The new addition to the wrestling discourse over the past couple of years, and this year in particular with the WWE release series, is dreaming about which wrestlers will go from WWE to AEW, by choice or by force. And also, to dream of what they will do when they arrive, to book your dream matches for them with imagination. You can spend hours doing it and it’s a lot of fun.
And it was fueled because, for the most part, talent only flowed one way, and it does so on a consistent basis. Adam Cole, Bryan Danielson, Malakai Black, Andrade, Ruby Soho – all underrated and / or published by “New York” – finished on Wednesday night and did something fun. Rumors that Kyle O’Reilly, Johnny Gargano, and others might follow suit just make it seem like it’s a lot more like it’s almost automatic. Not only have wrestling fans fantasized about what wrestlers would do once they were unleashed, they also got to see it happen.
Which is what made the news of Kevin Owens’ new deal with WWE Wednesday kind of a shock. It almost looked like the scratch from the record at the party. Wait what? That’s not how it works!
These things had followed such a pattern, regardless of whether any wrestler rumored about was released or left alone. Here’s someone WWE didn’t “catch”. Someone they wasted. Someone who knew they could do better with AEW because they would be allowed to. They belonged to a place that is essentially the end of the road to the indies, instead of a company with shareholders. So instead of turning Adam Cole into a manager, or Andrade just hanging out in catering, for example, they would come and then they would be all the things they could only make fun of under Vince McMahon. And that’s exactly what they did, for the most part.
Kevin Owens checked all of those boxes above. First of all, he is the quintessential independent guy. He looks nothing like a WWE wrestler, which is part of why people love him. He had a huge reputation and fanbase before setting foot in a WWE ring. He just got the business. But it has only had one major event in six years, and that was years ago. Sometimes it disappears from the TV for periods of time. He throws himself into whatever creative things are given to him, but he should have a lot more to work with. He’ll do anything, he can do anything, and he’s one of the best promos on the roster. Why isn’t it always on top of the card?
So it made sense that he would cancel his contract, which reportedly expires next month, and then moved on to AEW. He would join Cole and The Young Bucks, with whom he ruled the indies years ago. It’s what led him to NXT in the first place. He would never leave the top of the card. After all. It seemed an accomplished fact.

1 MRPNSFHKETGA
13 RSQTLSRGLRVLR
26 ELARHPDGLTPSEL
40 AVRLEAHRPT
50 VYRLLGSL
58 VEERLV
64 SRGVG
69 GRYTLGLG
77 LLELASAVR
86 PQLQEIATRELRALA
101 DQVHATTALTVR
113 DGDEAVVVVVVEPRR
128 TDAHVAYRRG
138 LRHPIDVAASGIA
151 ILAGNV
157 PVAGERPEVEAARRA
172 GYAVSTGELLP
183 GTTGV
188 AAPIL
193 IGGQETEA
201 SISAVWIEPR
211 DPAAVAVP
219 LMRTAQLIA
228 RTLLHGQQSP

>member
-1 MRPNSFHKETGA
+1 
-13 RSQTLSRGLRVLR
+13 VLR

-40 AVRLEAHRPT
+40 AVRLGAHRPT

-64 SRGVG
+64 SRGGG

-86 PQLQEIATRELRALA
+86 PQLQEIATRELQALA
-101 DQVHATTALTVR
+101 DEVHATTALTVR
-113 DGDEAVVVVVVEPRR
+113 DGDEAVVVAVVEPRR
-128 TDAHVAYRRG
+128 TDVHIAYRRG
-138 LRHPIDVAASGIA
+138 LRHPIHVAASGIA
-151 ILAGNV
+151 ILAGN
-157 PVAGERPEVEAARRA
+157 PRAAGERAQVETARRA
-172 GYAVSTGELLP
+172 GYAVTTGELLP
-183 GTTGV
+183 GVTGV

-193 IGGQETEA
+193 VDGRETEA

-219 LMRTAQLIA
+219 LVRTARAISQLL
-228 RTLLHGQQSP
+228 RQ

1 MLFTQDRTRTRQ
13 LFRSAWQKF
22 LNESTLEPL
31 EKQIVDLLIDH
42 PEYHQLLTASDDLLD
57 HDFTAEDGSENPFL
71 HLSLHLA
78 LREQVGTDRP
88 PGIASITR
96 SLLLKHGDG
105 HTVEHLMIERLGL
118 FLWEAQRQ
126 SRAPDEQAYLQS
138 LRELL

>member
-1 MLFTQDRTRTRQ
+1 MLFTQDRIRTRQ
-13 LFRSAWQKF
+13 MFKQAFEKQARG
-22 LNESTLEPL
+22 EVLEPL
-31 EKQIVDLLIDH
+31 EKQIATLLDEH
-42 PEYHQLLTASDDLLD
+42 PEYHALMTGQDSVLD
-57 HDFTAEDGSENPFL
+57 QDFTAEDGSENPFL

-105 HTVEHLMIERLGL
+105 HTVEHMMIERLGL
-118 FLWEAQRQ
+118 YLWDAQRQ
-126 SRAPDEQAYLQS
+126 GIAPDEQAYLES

And then KO decided to stay. And the thing is, it looked like WWE had finally used the one advantage it has which dominates over better bookings and creative freedom. They can just take a Brinks truck to Owens’ house. You would think they would swing that stick more often. While we’ll never know the exact numbers, reports said the AEW simply couldn’t offer Owens what WWE could offer. They always can, yet they do so rarely. Maybe it’s finally an admission from WWE that they have real competition on the block.
And the Brinks truck, of course, is fine for Owens. This generation of fighters almost certainly doesn’t want to keep holding on into their 50s and 60s, like Ric Flair or Undertaker. Take your money and go, KO Nobody can blame him. We can only hope that Owens has been given some sort of guarantee on his reservation or control of his character, but we’ll have to see only on that. Let’s just say there isn’t much faith to be charitable.
It also breaks a pattern. WWE wanted Cole to stay. He did not. They wanted Danielson to stick around. He did not. They wanted Gargano to stay, and it sure looks like he won’t. If WWE continues to take away people’s jobs, the least they can do is reward those they want to keep with more money.
And it’s still a win for AEW. While it was impossible to resist a reunion of Owens ‘”Mount Rushmore” (Steen outside of WWE), Cole and the Bucks, Owens’ threat walking towards his rival certainly made him more money. Perhaps, by a miracle, someone in Stamford, Connecticut has seen the buzz that the artists they discarded have created and is in no hurry to repeat it, and will really fight to keep some of their talent. And as Tom Thibodeau would say, AEW still has enough to win on their roster without Owens. At some point, a big part of AEW’s buzz can’t be about who’s coming and who’s going to debut. This becomes a kind of Ponzi scheme.
However, it was odd that KO decided to stick with WWE the same day AEW staged a 60-minute match on free TV. This is the kind of freedom we all thought he wanted to KO, and he will never have it with WWE. But at the end of the day, WWE can offer big bucks whenever they want and a seat on a WrestleMania paper. It would be good for more people if they actually started handling it.